Yesterday was our third Sunday in Loma Pampa. After working on the construction project and finishing the painting of the playground, the gringo team played its second match of fulbito (5 on 5 soccer played on a basketball court) against the Loma Pampa team. Whereas in the first game we were soundly defeated 4-1, this time the gringos triumphed, scoring three quick goals and then hanging on for a 3-2 victory. The Bolivians seemed rather stunned by their loss, and insisted that we play the tie breaker next Sunday.
After lunch, the students again ran various classes for children in the barrio. Some older boys learned basketball, while younger kids did arts and crafts, making string bracelets under the students' tutelage in the community center. Meanwhile, other kids played games and sports on the patio out back, including "lobo lobo" (duck duck goose), "hielo y sol" (freeze tag), and learning to jump rope (including double dutch, which even our students seemed to find challenging). The enthusiasm for all these activities was tremendous - students and kids even were engaged in the litter collection that Pamela organized, receiving prizes of plastic toy dinosaurs for their participation.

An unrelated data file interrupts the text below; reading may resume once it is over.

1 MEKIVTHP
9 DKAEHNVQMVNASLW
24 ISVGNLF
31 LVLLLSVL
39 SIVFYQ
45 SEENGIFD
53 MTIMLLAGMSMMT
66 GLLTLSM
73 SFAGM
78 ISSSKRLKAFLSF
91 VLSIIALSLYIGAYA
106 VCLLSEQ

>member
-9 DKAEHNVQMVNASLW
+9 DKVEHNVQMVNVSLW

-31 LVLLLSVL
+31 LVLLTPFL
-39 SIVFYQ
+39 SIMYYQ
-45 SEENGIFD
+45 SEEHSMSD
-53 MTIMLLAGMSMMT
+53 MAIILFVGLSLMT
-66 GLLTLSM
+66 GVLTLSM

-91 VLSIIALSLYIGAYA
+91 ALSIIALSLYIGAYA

Friday, July 15, 2011
When I published my first book a few years ago, I sent a copy to my tenth grade English teacher, James Todd King. Mr. King - Todd, or JTK as I came to know him later on - was perhaps the most influential teacher I ever had. Cool and funny and tough, he loved literature and gave that love away freely to his students, many of whom maintained contact with him long after his early retirement, brought on by illness. Mr. King could tear apart an essay and help you to build it back up again. From him I learned argumentation, analysis, grammar and style, skills that have benefitted me throughout my life.
So after I published that book - an ethnographic account of my research in an urban neighborhood of Cochabamba, Bolivia - I sent him a copy, which I inscribed as follows:
"For JTK, who taught me how to write. With best wishes," etc.
Shortly after sending him the book, I received the following email:
"Thumbnail review from last night's scan and plunge approach: This is no dry academic text whatsoever. Full of colorful anecdotes, both the macabre and joyous terror of these Latino 'outliers' is fully felt…It is a good book, Dan, that I read for an hour too long last night. I'm proud of you. JTK"